If I have a criticism of this otherwise impressive documentary it would be that     some of Pavich’s unsubstantiated claims of influences which Jodo’s version of   Dune possibly had on subsequent sci-fi movies are a bit of a stretch. While I can accept the image of goggles being ripped off to reveal wires in empty eye sockets from 1980’s Flash Gordon appears to be a direct steal from Jodo’s storyboards;     some others (such as the ‘single shot’ pull-back through the Milky Way which opens Contact being inspired by the continuous opening shot from Jodo’s boards) are somewhat dubious and could easily be considered as nothing more than mere coincidence. So is this the most influential sci-fi film never made? A missed opportunity? Quite possibly. But I do prefer to think of it more as a creative springboard from which an entire generation of great films (and filmmakers) were     able to come into being thanks to its untimely demise – forever ensuring that Jodorowsky’s unfilmed Dune will be universally recognized as a monumentally important catalyst in the history of sci-fi cinema.

5 stars out of 5

Star ratings: 1 – poor / 2 – below average / 3 – good / 4 – excellent / 5 – unmissable

Greg Moss is a film school graduate with a background in directing music videos     and is currently seeking representation as a screenwriter. He likes creative people, feeding the cat and watching genre movies. Greg can also be heard on the Blu-ray commentary track for the 1980 sci-fi thriller Saturn 3, out now from Scream Factory.


From → film reviews

  1. Really want to see this doc someday (it still hasn’t been announced for release here in the UK, and naturally sales would be limited so maybe it’ll never happen). I remember reading about this project back in 1979, reading issues of Starlog and Fantastic Films concerning the gestation of ALIEN. Of course, with the technology of the time it just couldn’t be done, the film would have likely turned out like something from the Batman tv series. But goodness such crazy ambition! If only films could be made today with such zeal and passion and crazy ignorance of what might be popular.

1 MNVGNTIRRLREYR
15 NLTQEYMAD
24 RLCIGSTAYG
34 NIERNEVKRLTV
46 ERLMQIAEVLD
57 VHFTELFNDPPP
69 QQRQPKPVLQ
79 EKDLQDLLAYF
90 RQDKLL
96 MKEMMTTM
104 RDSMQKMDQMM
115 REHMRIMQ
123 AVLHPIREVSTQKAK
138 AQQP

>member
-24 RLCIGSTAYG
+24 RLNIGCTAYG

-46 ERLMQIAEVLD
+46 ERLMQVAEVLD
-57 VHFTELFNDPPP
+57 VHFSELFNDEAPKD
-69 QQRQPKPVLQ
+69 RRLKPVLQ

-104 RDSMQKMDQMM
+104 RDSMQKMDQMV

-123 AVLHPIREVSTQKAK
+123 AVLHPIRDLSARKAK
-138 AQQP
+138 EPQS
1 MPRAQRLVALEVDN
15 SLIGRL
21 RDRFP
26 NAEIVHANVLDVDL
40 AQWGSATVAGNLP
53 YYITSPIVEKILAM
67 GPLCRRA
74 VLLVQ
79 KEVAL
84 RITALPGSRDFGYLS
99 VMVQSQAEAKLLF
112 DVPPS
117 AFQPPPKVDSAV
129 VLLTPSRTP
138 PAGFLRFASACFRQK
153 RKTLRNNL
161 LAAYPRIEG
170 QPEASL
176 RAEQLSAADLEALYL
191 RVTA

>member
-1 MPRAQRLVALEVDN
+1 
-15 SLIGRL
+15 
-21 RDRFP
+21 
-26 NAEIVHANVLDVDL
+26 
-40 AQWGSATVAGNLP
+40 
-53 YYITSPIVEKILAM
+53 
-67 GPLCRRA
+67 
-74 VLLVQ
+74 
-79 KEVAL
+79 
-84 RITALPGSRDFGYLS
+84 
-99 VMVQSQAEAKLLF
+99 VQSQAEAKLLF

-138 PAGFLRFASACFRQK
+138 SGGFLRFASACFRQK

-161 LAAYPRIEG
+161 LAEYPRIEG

But its failure to be made gave us ALIEN and BLADE RUNNER, so it was all good in the end.

  2. billted permalink

    “Refn may actually consider helming an animated version of Jodorowsky’s vision for Dune based on these storyboards.”

    That would be beautiful.
    I’d also like to see an animated or comic adaption of O’Bannons original Alien script using his preferred designs like the Foss derelict.

Leave a Reply

Fill in your details below or click an icon to log in: Logo

You are commenting using your account. Log Out / Change )

Twitter picture

You are commenting using your Twitter account. Log Out / Change )

Facebook photo

You are commenting using your Facebook account. Log Out / Change )

Google+ photo

You are commenting using your Google+ account. Log Out / Change )

Connecting to %s

%d bloggers like this: